agraphia, (auto)biographical, (auto)biography, autograph, barograph, bibliographer, bibliographic(al), bibliography, (auto)biographer, calligrapher, calligraphy, cardiograph(y), cartographer, cartographic, cartography, chinagraph, choreograph(er), choreographic, choreography, chromatographic, chromatography, chronograph, cinematographer, cinematographic, cinematography, cosmography, cryptography, crystallographer, crystallography, demographer, demographic(ally), demographics, demography, digraph, discography, electrocardiograph, electroencephalograph, epigraph, ethnographer, ethnographic(ally), ethnography, filmography, geographer, geographic(al(ly)), geography, grapheme, graphic(al(ly)), graphics, graphite, graphologist, graphology, hagiographer, hagiographic, hagiography, heliograph, historiographical, historiography, holograph(ic), holography, homograph, iconography, ideograph, infographic, lexicographer, lexicography, lithograph(ic), lithography, logograph, mammograph(y), monograph, mythography, oceanographer, oceanography, orographic, orthographic, orthography, palaeographer, pal(a)eography, palaeographer, pantograph, paragraph(ing), phonograph, photograph(er), photographic(ally), photography, polygraph, pornographer, pornographic, pornography, radiographer, radiography, reprographics, seismograph, stenographer, stenography, tachograph, telegraph(ic), telegraphese, telegraphy, tomography, topographic(al), topography, trigraph, typographer, typographic(al), typography, Vitagraph, webliography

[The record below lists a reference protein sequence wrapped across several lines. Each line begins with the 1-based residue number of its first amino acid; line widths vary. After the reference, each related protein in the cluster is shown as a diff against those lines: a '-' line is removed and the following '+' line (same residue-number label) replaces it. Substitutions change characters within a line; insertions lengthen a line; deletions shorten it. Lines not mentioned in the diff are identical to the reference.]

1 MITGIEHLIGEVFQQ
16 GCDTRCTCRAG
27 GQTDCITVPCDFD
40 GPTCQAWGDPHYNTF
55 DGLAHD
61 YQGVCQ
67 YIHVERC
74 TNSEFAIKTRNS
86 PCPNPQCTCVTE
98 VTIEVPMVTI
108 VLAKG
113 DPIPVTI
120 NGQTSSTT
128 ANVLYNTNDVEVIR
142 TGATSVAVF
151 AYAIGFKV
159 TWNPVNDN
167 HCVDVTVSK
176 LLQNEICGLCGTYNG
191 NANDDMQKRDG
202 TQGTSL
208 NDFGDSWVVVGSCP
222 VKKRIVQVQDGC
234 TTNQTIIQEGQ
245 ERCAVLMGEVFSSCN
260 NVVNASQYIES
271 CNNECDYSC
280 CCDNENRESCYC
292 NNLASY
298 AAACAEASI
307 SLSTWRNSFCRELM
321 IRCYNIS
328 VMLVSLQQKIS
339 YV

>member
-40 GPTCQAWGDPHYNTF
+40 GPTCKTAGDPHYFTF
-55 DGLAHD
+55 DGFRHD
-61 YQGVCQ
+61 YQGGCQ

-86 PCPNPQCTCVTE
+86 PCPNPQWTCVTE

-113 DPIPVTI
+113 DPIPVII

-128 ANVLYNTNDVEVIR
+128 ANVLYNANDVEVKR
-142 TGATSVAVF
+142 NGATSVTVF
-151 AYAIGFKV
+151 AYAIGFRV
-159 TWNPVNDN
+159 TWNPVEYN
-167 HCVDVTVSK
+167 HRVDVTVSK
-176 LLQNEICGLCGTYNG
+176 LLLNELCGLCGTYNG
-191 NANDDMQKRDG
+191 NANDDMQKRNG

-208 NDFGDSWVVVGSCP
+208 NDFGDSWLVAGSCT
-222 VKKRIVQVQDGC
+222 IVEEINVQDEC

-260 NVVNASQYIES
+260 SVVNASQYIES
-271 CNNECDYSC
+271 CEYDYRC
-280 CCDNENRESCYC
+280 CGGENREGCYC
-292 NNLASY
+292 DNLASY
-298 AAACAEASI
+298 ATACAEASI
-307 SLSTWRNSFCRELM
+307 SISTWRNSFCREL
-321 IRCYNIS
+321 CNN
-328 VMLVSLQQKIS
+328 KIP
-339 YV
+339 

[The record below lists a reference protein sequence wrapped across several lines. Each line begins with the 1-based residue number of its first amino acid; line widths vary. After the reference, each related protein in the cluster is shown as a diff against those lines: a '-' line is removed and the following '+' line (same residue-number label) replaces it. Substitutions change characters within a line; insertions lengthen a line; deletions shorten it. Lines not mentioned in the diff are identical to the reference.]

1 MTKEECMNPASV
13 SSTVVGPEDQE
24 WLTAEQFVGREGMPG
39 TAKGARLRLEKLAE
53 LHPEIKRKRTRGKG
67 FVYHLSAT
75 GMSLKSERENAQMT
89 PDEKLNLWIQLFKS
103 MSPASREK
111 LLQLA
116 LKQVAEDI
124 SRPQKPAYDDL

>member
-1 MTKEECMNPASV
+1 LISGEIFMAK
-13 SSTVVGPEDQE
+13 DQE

Early 18th century: from French télégraphe, from télé- ‘at a distance’ + -graphe. The name telegraph was first used for a semaphore signalling device, consisting of an upright post with movable arms, invented in 1792 by the French engineer and cleric Claude Chappe. The word was based on Greek tēle ‘far off’ (source of words like television and telephone (mid 19th century) from Greek phōnē ‘sound, voice’) and graphein ‘to write’. The first practical electric telegraphs were those of Sir Charles Wheatstone in Britain in 1839 and of Samuel Morse in the USA. A bush telegraph is a rapid informal network by which information or gossip is spread. The expression originated in the Australian outback in the late 19th century. Bushrangers, outlaws who lived in the bush to avoid the authorities, used to rely on a network of informers, nicknamed the bush telegraph, to warn them about the movements of the police in their vicinity.


Early 17th century: from Greek kalligraphia, from kalligraphos ‘person who writes beautifully’, from kallos ‘beauty’ + graphein ‘write’. This is from Greek kalligraphia, from kallos ‘beauty’ and graphein ‘write’. In callisthenics (early 19th century) (US calisthenics) kallos is combined with sthenos ‘strength’.


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